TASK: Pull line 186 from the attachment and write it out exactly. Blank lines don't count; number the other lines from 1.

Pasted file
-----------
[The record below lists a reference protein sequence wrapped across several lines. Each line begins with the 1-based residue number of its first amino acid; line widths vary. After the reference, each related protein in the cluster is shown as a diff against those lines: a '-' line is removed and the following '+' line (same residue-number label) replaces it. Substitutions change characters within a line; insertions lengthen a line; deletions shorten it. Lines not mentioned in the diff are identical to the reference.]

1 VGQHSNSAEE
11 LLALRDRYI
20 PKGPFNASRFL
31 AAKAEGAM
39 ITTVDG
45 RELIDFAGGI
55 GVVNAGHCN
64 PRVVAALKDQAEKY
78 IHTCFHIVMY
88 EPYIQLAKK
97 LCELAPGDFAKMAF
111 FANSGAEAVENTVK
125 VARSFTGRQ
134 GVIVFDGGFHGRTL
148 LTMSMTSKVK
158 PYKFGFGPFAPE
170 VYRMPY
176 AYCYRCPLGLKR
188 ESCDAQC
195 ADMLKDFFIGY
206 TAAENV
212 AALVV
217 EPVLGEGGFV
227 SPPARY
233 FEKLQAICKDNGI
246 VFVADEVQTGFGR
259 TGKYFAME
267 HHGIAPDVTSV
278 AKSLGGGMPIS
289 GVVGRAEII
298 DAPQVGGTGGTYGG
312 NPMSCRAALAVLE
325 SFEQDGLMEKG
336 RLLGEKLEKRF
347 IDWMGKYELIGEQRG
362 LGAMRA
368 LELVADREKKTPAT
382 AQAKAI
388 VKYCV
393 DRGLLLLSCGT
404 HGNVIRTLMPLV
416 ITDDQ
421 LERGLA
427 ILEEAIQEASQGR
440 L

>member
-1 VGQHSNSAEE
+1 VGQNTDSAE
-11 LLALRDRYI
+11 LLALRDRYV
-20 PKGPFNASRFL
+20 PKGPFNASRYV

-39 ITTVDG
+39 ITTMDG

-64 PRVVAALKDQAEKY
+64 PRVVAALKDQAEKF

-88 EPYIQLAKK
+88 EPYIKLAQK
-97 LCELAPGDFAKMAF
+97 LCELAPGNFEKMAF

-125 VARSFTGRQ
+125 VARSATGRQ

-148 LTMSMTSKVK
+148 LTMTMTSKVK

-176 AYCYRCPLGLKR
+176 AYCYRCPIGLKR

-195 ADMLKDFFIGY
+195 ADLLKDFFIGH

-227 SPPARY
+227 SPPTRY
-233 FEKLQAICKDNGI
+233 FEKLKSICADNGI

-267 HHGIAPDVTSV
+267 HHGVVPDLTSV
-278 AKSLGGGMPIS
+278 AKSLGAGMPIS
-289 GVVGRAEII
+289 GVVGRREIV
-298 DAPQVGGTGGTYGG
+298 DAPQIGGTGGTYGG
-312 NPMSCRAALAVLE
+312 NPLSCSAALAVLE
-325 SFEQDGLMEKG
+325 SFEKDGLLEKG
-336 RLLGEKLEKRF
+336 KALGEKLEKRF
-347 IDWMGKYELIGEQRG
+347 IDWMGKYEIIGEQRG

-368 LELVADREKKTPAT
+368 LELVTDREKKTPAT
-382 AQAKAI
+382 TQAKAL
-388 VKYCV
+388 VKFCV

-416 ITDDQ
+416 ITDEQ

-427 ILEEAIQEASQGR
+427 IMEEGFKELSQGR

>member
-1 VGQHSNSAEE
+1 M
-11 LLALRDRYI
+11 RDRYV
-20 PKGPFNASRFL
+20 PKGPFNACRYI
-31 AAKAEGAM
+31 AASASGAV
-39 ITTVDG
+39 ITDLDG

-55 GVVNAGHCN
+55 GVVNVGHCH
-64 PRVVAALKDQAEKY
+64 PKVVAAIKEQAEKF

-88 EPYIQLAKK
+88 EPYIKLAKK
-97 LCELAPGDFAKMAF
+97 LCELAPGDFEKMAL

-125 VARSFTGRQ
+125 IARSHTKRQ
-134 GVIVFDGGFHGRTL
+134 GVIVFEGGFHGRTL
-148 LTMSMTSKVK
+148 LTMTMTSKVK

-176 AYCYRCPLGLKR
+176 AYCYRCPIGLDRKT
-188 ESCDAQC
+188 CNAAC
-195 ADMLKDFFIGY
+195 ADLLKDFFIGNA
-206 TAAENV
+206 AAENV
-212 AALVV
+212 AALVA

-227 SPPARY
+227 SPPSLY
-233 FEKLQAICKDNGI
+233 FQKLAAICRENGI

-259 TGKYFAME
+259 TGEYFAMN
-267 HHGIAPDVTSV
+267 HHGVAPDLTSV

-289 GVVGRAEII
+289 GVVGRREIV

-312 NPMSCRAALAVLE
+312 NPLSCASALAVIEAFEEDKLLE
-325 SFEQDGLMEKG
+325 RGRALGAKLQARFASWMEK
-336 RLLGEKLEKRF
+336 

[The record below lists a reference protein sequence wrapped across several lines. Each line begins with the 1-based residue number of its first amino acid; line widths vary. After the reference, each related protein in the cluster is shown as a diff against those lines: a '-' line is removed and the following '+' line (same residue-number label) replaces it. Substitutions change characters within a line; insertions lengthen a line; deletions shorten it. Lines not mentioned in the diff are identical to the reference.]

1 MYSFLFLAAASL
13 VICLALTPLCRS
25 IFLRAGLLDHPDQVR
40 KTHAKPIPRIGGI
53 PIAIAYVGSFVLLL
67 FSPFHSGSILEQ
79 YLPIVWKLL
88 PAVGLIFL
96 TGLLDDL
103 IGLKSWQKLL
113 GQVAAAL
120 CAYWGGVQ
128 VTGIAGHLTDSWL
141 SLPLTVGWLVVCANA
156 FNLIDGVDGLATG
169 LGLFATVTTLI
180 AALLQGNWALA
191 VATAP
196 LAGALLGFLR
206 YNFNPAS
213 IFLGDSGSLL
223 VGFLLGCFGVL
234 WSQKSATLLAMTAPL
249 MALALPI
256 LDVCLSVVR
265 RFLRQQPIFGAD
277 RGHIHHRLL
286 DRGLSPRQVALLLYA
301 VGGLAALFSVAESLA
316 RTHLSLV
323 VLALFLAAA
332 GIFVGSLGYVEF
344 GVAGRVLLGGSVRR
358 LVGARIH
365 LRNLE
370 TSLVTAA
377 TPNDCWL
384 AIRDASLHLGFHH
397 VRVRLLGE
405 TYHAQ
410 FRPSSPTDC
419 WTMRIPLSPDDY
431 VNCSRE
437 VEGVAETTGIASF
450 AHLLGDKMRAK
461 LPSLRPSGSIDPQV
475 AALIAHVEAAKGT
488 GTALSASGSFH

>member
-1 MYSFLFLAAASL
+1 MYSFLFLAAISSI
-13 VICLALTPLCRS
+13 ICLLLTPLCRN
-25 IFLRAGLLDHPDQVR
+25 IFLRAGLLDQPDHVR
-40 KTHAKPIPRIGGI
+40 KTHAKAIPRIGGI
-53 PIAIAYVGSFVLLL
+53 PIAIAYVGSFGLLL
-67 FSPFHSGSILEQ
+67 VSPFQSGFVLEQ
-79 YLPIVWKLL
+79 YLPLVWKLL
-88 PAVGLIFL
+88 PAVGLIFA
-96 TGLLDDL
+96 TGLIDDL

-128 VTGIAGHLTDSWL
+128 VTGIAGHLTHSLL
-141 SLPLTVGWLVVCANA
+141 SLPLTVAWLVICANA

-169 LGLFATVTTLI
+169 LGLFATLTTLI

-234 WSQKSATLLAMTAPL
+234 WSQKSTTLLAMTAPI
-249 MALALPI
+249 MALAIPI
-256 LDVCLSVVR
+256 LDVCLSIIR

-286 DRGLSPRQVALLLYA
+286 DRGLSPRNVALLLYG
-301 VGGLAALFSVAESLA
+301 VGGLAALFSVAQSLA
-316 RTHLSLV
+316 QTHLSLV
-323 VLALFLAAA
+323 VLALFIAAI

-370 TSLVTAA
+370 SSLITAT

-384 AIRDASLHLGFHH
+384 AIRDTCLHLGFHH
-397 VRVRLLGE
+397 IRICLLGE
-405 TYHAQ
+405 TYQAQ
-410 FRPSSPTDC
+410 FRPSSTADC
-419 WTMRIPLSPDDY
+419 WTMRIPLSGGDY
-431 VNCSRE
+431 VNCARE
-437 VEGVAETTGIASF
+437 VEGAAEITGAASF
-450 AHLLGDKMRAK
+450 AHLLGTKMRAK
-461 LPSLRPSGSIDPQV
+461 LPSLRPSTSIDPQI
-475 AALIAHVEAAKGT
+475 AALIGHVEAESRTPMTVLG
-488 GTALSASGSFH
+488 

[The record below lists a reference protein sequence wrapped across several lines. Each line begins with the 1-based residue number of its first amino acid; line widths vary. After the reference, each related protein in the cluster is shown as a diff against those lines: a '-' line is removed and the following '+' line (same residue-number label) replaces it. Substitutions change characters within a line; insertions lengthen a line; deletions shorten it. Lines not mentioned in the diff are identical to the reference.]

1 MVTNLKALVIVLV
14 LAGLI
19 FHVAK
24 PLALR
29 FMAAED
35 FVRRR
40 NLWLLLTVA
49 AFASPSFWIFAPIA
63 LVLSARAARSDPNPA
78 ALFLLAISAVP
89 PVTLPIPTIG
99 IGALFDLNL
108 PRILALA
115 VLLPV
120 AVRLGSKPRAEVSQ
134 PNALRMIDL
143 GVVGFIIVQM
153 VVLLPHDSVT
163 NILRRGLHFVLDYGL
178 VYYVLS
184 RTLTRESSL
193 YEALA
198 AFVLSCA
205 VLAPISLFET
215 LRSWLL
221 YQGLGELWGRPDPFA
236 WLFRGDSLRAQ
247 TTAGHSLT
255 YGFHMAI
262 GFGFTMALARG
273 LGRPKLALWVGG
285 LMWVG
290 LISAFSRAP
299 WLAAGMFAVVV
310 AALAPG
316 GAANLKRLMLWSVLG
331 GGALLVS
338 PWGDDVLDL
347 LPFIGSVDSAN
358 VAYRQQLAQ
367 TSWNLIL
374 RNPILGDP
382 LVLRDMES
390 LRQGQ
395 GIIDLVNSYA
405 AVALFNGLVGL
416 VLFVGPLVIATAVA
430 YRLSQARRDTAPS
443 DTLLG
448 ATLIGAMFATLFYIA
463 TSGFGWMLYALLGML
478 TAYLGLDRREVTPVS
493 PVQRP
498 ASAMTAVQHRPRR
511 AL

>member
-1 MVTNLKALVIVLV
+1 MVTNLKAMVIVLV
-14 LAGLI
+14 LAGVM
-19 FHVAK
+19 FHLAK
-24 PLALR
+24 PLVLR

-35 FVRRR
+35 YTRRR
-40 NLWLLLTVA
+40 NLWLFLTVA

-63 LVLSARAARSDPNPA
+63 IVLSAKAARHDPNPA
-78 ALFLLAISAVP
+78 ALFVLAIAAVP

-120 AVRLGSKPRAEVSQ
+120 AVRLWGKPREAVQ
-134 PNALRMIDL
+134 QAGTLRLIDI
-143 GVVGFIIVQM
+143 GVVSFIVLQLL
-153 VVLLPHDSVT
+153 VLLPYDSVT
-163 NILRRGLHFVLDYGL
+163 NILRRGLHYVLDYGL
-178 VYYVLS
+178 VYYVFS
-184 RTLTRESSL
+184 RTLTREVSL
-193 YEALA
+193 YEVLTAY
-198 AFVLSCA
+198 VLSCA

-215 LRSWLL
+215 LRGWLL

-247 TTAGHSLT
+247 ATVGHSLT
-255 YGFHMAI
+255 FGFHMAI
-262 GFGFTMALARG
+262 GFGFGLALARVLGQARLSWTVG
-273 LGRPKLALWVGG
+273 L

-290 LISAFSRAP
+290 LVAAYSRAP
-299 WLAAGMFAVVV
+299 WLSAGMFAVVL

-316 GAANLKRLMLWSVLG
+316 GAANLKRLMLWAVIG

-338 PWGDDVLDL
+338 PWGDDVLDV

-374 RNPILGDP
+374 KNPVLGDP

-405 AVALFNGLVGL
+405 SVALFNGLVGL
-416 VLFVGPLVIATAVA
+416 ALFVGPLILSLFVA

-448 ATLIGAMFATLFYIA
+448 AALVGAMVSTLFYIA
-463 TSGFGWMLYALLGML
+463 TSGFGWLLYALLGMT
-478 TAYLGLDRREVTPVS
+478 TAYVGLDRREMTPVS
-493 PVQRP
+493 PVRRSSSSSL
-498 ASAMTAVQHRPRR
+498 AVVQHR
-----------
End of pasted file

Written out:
365 LRNLE